Regional Reviews: Cleveland & Akron
Playwright Robert Harling is best known for this play, which he wrote after his sister died of complications from diabetes. Complications and death from diabetes is one of the major plotlines. In addition to Steel Magnolias, Harling wrote the screenplays for several successful movies, Soapdish, First Wives Club, and Laws of Attraction.
In 1987, Steel Magnolias opened Off-Broadway and soon moved to Broadway for run of over a year and a half. The 1989 film version included some of the leading actresses of our time: Julia Roberts, Sally Field, Olympia Dukakis, Daryl Hannah, Dolly Parton and Shirley MacLaine.
The story is set in Truvy's in-home beauty shop in Chinquapin Parish, Louisiana, 1986. Scenic designer Vicki Smith has created a working beauty salon. Truvy (Elizabeth Meadows Rouse) reserves Saturday morning appointments for the regulars: Clairee (Charlotte Booker), M'Lynn (Erika Rolfsrud), and Ouiser (Mary Stout). The story starts on a Saturday morning when Truvy has hired a new girl, Annelle (Devon Caraway). The women at Truvy's are excited that Shelby (Allison Layman), who is M'Lynn's daughter, has an appointment to get her hair done before her wedding in the afternoon.
As the women chat, they disclose their successes, failures, hopes and dreams. From their talk they reveal that they are deep, loving best friends. Their friendships survive weddings, Christmas festivals, deaths and funerals. These steel magnolias may bend but they never break.
Harling wrote characters that change and that is the open secret of a successful play. Shelby, on her wedding day, talks about having a child, although her doctor has told her that she might not survive childbirth because of her diabetes. By the second scene, she is expecting a child. Annelle, an unemployed waif deserted by her husband, grows into a well-groomed woman who is active in her Baptist church, with a new husband by the curtain call. Clairee, recently widowed, launches a career for herself and makes that career successful. All of this, and more, is revealed in their Saturday morning visits to Truvy's hair salon.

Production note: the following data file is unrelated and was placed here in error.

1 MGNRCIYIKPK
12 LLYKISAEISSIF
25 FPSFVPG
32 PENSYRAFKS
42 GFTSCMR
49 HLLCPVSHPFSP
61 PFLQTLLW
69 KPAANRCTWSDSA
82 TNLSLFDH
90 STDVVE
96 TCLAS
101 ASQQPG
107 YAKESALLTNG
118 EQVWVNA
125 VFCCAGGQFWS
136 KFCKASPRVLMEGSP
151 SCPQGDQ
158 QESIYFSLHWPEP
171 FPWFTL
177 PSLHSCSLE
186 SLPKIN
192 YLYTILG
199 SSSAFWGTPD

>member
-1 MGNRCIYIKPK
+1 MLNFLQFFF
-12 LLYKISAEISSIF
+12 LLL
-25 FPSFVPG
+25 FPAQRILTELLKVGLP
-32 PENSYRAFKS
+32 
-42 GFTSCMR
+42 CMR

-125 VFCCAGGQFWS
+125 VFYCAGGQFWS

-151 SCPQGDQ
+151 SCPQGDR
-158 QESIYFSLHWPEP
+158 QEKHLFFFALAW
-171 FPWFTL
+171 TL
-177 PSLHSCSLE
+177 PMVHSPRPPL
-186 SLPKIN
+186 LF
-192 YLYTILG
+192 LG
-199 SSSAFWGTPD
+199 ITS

The plot is a carefully constructed comedy of manners. The playwright wants the audience to laugh at the foolish chatter and small events that give meaning to the lives of his characters. Yet he manages to cut much deeper to let us know that the funny business is their way of dealing with the great expanse of emotional emptiness that is their lives. Yes, several things of significance are about to happen. The playwright gives the audience a hint of Shelby's illness from the middle of the first act.
This is a special production. The cast makes the comedy biting and bitchy. Yet, when M'Lynn has a long speech about death in the final scene of the play, she doesn't leave many dry eyes in the theater.
Director Laura Kepley and the cast have developed an excellent ensemble production that should successfully attract audiences through the run of the show. Kepley has added two singer/musicians to this production. Emily Casey and Maggie Lakis sing and play various instrumentsguitar, fiddle, banjo, and other instruments popular in the rural areas of this country. They sing and play an introductionlook for the exit signs should you need them later, don't take pictures or record anything from the showand during the transitions between scenes and the acts.
Steel Magnolias is a tender melodrama laced with good comedy and sad events, not unlike life. This production merits the reader's attention and attendance.
Y'all gonna have a knee-slappin' good time.
Steel Magnolias plays through August 21, 2016, in the Allen Theatre. The Allen Theatre seats fewer than 500 people, so don't wait to reserve your tickets. For ticket information, telephone 330-434-7741 or visit www.clevelandplayhouse.com.
Playwright: Robert Harling